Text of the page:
Homeowners in areas with the greatest falls in unemployment have seen prices climb in some cases by over three times the national average.
In the Shetland Islands the average house price has more than doubled (104%) in the past decade to £153,782, followed by Hackney (84%), Southwark, Western Isles (both 78%), Lambeth (76%) and Tower Hamlets (72%).
All of those areas have seen their unemployment rate fall by between 1.1% and 1.8% since 2004.
Nitesh Patel, housing economist at Lloyds Bank, said: "In general, house price growth over the past decade has been stronger in the areas that have seen the biggest falls in the unemployment rate as measured by the claimant count.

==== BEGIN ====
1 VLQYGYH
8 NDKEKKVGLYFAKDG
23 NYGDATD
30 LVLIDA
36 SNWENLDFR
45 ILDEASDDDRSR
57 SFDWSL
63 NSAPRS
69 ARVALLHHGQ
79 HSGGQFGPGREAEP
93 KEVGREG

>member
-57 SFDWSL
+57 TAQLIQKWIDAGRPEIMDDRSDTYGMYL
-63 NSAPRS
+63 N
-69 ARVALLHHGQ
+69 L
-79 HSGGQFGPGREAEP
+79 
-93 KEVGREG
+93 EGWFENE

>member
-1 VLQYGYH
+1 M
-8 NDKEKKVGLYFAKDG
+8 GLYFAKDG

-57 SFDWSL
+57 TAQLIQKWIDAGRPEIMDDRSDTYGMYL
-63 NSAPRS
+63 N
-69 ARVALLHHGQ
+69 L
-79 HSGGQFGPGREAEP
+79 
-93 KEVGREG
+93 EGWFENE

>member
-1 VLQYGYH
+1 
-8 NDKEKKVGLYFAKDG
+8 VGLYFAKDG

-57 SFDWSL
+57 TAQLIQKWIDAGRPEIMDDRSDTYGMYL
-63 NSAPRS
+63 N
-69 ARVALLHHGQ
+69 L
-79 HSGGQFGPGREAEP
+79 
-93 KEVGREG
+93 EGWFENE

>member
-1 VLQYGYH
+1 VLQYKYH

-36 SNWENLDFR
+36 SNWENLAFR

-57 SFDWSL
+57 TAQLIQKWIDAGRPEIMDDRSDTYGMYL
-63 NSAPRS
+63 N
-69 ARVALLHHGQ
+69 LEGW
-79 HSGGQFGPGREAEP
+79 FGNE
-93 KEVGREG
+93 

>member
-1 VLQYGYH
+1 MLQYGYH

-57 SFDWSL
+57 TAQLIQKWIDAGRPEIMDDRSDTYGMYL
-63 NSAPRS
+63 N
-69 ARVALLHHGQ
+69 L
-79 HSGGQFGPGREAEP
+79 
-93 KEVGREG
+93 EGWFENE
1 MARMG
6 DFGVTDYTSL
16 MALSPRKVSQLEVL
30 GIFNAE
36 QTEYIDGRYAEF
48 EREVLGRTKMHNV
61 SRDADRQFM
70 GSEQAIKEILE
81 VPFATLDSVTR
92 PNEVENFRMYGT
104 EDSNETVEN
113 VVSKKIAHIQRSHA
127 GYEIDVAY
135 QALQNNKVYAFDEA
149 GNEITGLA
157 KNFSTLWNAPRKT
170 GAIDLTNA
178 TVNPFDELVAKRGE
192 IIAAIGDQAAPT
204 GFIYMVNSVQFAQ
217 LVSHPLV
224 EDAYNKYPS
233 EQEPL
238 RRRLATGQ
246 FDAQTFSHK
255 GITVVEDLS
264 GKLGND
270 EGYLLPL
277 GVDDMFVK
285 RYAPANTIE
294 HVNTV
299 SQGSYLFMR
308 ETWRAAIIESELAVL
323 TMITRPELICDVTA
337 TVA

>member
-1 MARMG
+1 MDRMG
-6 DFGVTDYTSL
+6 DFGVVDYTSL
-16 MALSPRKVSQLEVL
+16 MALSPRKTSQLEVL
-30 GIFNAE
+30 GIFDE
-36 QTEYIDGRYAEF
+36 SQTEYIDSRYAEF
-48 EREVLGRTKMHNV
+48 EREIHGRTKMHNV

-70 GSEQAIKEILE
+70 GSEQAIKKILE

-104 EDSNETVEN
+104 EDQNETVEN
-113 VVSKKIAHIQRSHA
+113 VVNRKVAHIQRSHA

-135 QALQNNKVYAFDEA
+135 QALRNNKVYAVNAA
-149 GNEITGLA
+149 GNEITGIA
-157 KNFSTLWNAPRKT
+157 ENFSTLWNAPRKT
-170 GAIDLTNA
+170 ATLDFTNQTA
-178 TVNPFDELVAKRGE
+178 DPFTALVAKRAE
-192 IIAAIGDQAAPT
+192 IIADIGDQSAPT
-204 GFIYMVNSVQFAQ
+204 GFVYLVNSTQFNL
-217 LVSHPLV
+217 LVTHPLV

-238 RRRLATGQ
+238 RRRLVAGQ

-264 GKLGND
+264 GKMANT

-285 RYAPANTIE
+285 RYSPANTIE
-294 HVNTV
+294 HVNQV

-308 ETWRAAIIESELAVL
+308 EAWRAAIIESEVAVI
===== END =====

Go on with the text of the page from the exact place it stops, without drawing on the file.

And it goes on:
“Areas in northern Scotland and inner London have generally outperformed other areas on both house price performance and a lower unemployment rate.”
At the other end of the spectrum, the top ten areas with the highest rise in the unemployment rate have seen house prices climb by just £21,000 since March 2004.
In Lisburn in Northern Ireland for example there has been a 2.1% increase in unemployment levels over the decade, as house prices increase by just 5% to £121,310.
The trend for employment boosting house prices has continued since March 2013, with prices rising in Middlesbrough (12%), Hull (11%), Barking and Dagenham, Peterborough and Oldham (all 10%) where the claimant count unemployment rate has fallen by 2% on average.
UK property prices have grown by 22% to £199,039 over the past decade.